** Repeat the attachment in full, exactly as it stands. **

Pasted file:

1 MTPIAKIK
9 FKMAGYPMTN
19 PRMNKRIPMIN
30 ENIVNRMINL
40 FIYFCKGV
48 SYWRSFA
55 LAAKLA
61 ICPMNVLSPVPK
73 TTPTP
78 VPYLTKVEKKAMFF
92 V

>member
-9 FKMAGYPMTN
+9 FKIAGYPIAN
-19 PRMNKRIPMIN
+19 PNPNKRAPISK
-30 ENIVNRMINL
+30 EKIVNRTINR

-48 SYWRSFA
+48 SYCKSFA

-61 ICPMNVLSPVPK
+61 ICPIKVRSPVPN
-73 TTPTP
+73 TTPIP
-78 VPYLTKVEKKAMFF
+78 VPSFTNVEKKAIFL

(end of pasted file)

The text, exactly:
1 MTPIAKIK
9 FKMAGYPMTN
19 PRMNKRIPMIN
30 ENIVNRMINL
40 FIYFCKGV
48 SYWRSFA
55 LAAKLA
61 ICPMNVLSPVPK
73 TTPTP
78 VPYLTKVEKKAMFF
92 V

>member
-9 FKMAGYPMTN
+9 FKIAGYPIAN
-19 PRMNKRIPMIN
+19 PNPNKRAPISK
-30 ENIVNRMINL
+30 EKIVNRTINR

-48 SYWRSFA
+48 SYCKSFA

-61 ICPMNVLSPVPK
+61 ICPIKVRSPVPN
-73 TTPTP
+73 TTPIP
-78 VPYLTKVEKKAMFF
+78 VPSFTNVEKKAIFL